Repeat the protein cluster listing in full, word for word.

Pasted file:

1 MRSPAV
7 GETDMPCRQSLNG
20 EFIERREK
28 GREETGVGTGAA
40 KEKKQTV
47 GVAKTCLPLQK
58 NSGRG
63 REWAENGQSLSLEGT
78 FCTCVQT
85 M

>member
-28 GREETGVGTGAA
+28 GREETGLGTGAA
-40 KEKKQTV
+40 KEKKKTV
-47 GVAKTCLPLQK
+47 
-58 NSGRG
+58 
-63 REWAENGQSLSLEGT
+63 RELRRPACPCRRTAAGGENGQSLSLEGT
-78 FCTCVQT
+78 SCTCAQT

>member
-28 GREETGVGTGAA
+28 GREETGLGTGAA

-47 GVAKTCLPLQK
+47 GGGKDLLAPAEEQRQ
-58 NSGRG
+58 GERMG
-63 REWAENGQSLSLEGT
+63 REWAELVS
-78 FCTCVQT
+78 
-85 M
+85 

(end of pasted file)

1 MRSPAV
7 GETDMPCRQSLNG
20 EFIERREK
28 GREETGVGTGAA
40 KEKKQTV
47 GVAKTCLPLQK
58 NSGRG
63 REWAENGQSLSLEGT
78 FCTCVQT
85 M

>member
-28 GREETGVGTGAA
+28 GREETGLGTGAA
-40 KEKKQTV
+40 KEKKKTV
-47 GVAKTCLPLQK
+47 
-58 NSGRG
+58 
-63 REWAENGQSLSLEGT
+63 RELRRPACPCRRTAAGGENGQSLSLEGT
-78 FCTCVQT
+78 SCTCAQT

>member
-28 GREETGVGTGAA
+28 GREETGLGTGAA

-47 GVAKTCLPLQK
+47 GGGKDLLAPAEEQRQ
-58 NSGRG
+58 GERMG
-63 REWAENGQSLSLEGT
+63 REWAELVS
-78 FCTCVQT
+78 
-85 M
+85 